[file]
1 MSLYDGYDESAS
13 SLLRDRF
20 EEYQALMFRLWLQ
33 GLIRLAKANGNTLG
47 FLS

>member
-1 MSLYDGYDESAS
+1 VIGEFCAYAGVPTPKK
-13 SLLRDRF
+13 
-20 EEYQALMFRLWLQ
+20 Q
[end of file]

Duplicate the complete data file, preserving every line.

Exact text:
1 MSLYDGYDESAS
13 SLLRDRF
20 EEYQALMFRLWLQ
33 GLIRLAKANGNTLG
47 FLS

>member
-1 MSLYDGYDESAS
+1 VIGEFCAYAGVPTPKK
-13 SLLRDRF
+13 
-20 EEYQALMFRLWLQ
+20 Q